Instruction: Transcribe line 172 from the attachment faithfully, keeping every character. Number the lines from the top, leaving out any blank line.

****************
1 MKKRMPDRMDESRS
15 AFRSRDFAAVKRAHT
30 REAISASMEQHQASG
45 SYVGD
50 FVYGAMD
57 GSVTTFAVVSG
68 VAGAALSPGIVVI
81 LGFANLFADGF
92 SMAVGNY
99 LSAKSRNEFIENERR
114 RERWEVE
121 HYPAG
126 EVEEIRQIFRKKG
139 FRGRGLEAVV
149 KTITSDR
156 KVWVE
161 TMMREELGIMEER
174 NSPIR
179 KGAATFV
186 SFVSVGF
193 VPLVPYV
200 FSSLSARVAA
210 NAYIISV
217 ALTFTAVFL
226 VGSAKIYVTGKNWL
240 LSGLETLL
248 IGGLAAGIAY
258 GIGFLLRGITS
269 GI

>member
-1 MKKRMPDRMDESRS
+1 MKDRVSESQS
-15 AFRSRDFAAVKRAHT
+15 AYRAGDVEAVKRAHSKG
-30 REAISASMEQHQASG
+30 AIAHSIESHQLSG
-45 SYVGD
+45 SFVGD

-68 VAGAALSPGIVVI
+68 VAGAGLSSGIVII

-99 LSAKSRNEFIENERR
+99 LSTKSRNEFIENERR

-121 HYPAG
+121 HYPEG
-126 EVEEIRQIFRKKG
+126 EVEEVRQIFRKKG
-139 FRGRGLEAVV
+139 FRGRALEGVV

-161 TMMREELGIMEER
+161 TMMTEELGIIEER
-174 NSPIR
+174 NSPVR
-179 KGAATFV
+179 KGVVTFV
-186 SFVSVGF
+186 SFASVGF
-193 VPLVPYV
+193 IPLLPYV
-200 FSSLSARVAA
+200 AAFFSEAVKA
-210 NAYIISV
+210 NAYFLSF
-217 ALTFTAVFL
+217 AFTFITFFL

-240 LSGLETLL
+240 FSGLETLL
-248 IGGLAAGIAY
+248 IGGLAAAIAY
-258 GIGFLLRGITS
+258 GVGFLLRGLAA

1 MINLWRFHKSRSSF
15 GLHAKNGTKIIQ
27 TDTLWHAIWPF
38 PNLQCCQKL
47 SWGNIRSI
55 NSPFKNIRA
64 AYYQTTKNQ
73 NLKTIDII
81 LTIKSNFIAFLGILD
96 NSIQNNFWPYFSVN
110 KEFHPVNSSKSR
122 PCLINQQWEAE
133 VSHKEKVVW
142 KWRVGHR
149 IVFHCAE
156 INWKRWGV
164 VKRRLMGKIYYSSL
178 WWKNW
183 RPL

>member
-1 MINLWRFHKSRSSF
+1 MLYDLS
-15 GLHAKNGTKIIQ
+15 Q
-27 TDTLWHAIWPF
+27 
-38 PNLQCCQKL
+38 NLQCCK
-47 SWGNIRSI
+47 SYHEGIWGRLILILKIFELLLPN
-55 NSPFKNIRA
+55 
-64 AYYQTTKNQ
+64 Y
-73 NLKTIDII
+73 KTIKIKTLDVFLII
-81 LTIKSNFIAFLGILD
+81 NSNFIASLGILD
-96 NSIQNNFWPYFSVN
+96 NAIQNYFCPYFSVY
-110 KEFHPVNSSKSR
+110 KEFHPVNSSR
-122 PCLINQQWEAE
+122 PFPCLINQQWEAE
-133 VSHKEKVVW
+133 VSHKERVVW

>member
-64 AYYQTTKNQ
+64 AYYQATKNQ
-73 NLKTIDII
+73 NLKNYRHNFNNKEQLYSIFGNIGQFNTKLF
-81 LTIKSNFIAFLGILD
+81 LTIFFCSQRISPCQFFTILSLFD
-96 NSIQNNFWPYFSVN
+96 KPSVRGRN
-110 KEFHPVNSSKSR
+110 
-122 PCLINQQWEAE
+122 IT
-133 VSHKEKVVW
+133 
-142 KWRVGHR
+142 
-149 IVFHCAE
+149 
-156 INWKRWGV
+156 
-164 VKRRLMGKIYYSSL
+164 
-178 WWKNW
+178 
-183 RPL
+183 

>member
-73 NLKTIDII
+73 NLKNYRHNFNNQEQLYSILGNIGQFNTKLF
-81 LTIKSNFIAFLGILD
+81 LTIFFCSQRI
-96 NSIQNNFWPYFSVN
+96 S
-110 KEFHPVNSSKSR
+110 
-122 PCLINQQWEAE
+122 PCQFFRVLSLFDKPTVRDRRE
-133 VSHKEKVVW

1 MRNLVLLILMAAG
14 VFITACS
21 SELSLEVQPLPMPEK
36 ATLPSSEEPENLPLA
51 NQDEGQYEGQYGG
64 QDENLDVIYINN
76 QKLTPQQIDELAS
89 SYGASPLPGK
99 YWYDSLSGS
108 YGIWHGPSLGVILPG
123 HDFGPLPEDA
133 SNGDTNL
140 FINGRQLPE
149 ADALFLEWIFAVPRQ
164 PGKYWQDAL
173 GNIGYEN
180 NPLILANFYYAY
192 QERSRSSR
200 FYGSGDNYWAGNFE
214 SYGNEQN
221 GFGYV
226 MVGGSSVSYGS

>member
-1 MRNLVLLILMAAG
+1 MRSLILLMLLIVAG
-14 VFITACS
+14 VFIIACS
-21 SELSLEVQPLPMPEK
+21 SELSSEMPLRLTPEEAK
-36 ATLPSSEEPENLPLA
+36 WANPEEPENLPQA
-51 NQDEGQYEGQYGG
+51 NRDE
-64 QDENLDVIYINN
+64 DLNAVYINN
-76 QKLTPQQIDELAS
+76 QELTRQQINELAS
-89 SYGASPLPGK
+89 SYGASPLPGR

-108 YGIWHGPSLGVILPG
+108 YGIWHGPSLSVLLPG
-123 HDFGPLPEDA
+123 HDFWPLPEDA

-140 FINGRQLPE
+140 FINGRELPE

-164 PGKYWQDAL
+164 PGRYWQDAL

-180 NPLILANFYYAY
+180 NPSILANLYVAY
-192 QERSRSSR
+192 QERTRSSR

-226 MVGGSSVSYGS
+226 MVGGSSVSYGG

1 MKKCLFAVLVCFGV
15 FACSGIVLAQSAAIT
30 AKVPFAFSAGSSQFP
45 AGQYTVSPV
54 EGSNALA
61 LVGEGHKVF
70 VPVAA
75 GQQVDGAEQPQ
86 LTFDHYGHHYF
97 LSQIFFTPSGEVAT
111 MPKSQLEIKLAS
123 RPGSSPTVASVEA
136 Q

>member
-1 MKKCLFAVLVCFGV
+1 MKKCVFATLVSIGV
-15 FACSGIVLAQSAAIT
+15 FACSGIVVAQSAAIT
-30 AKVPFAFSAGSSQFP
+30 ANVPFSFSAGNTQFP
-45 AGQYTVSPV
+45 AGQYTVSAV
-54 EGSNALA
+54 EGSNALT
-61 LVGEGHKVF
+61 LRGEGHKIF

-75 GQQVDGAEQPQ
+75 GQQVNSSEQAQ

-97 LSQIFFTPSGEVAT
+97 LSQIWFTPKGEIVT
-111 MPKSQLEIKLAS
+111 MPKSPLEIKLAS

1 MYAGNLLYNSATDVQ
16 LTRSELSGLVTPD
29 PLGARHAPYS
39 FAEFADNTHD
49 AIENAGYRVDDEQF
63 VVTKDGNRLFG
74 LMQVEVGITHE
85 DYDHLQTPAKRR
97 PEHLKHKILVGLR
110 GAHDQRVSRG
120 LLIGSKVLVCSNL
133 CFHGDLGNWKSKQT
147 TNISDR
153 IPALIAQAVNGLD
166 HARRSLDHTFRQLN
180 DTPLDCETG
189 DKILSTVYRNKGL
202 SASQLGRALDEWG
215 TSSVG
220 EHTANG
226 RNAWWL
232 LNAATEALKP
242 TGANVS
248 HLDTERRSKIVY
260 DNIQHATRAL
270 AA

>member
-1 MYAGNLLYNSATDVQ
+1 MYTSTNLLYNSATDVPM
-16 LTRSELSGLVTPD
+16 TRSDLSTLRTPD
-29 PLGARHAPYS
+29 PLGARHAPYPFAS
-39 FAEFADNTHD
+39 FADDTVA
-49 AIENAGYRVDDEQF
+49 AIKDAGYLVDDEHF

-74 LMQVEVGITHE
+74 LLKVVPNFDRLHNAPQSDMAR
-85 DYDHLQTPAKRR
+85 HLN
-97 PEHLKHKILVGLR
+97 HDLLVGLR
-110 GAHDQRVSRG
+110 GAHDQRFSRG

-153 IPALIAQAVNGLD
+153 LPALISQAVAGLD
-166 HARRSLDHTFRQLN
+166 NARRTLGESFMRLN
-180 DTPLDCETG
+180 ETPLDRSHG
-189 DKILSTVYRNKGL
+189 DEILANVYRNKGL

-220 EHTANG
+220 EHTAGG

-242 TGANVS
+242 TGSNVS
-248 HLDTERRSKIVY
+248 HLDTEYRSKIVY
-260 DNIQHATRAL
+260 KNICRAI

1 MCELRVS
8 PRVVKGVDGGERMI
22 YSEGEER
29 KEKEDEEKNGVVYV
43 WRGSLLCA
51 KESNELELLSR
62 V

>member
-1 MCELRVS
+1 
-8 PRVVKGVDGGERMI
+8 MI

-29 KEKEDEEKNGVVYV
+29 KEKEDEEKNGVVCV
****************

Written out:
180 NPLILANFYYAY